4. What steps will the organizers take to make sure your work is showcased to its best advantage?
Some online exhibition organizers may simply upload your work to a website as is.
Others will work with you to make sure your photos are cropped to remove background clutter and framing, set to a suitable resolution for online viewing, and are of high quality.
A premium exhibition will tell a compelling story that contextualizes your work. It will show your audience why your art matters. It will offer biographical information about the artist, and relevant information about your art should be included and correct. Furthermore, your pieces should be displayed in a range of dynamic ways (from showing detail images to including videos).
5. Will there be opportunities to connect with other artists, curators, and art-lovers?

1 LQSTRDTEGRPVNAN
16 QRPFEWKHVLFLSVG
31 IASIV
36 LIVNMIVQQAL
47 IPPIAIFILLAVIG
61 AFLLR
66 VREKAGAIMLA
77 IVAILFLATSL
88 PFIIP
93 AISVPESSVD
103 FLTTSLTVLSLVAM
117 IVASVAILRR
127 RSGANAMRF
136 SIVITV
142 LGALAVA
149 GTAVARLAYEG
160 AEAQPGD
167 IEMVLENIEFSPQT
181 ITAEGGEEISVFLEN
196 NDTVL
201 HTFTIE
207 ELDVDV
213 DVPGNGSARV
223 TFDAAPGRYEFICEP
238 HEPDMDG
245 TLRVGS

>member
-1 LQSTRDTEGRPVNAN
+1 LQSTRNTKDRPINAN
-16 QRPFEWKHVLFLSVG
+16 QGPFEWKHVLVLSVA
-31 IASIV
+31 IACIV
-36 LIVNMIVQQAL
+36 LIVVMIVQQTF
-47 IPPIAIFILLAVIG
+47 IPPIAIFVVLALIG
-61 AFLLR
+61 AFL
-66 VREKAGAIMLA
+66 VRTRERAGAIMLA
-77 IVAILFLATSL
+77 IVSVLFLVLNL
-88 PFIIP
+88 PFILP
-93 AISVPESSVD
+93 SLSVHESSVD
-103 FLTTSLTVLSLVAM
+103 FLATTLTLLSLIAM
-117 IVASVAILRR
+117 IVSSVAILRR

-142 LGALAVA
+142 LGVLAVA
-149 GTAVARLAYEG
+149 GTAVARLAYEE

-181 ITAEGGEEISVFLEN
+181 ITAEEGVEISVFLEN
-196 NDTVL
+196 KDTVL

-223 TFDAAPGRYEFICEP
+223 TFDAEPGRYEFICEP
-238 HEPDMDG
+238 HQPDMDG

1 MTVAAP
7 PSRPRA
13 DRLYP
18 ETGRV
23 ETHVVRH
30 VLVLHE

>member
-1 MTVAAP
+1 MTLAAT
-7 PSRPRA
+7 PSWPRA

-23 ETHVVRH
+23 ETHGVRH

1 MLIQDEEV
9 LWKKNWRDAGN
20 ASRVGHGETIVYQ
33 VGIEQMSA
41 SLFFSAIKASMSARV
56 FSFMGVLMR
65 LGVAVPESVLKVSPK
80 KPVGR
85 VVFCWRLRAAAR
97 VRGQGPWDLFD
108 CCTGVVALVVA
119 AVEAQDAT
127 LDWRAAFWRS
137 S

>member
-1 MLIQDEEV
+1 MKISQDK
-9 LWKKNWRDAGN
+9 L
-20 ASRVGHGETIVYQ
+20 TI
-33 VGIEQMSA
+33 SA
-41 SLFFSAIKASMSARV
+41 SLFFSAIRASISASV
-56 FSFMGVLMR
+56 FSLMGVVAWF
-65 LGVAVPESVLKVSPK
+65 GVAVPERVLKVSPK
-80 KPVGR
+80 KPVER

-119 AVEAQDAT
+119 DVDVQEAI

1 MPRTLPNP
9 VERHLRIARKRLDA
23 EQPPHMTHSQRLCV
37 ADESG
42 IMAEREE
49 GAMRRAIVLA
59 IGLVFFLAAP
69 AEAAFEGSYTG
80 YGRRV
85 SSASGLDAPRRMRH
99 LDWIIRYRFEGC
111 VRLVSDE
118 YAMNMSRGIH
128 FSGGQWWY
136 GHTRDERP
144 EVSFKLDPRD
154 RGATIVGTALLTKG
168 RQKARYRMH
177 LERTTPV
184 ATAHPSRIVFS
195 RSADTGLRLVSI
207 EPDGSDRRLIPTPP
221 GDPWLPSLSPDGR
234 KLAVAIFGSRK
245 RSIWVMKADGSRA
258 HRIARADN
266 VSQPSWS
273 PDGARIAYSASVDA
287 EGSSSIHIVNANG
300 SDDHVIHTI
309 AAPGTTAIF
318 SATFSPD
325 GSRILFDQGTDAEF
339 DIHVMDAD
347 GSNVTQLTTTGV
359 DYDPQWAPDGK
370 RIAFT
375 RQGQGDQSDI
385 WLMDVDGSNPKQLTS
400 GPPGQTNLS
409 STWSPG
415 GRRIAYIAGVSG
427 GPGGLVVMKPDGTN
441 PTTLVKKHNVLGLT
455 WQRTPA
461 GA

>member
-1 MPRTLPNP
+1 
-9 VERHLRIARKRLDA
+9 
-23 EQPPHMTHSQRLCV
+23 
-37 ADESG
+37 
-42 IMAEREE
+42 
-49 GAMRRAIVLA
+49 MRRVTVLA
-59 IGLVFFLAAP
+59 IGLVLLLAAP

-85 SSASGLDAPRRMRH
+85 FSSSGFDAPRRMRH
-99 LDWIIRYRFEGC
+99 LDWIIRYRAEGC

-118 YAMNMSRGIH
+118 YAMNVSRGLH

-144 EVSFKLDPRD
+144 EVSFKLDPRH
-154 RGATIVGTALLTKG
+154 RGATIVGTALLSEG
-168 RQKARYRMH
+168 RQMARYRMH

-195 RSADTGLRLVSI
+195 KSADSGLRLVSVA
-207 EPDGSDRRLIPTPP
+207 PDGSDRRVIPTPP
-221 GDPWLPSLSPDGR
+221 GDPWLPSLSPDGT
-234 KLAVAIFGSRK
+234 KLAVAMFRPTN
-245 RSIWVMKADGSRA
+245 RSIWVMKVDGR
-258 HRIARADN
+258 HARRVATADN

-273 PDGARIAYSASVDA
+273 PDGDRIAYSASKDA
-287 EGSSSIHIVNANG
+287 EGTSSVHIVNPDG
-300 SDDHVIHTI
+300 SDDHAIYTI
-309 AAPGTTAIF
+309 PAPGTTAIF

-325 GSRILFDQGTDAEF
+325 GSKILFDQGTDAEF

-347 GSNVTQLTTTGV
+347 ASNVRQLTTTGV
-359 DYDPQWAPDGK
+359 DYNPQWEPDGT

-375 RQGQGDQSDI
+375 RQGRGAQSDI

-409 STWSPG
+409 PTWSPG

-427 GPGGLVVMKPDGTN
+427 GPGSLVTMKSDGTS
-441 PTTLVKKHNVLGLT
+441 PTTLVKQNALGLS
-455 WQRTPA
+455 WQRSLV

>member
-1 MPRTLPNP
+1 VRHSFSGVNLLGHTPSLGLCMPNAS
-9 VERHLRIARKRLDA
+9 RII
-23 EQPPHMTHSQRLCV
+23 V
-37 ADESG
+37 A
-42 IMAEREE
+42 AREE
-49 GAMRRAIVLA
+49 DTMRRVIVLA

In-person exhibitions have a built-in social component. You meet with other arts professionals when you submit and/or mount your work, and exhibition openings provide great opportunities to network with people who are interested in what you create. There’s usually a specific event where artists can bring friends, family, and the public together to celebrate their achievements.
Online exhibitions that try to meet this need could create a facebook group for the show, post live introductions by curators, or even include live opening events via Zoom or Facebook Live.
6. Is it possible to sell your work? Are you required to sell your work? If so, what are the commission fees?
Many in-person galleries charge commission fees of around 50% for art they sell. This is quite a high cost but it comes with a very high level of service. Online commissions are generally lower, but they should reflect the level of service you are getting from the organizer or curator.
Consider asking the organizer what the commission covers beyond basic web hosting and point-of-sale payment processing.
Ready to have a meaningful online exhibition of your own?
Or, apply for a solo exhibition here.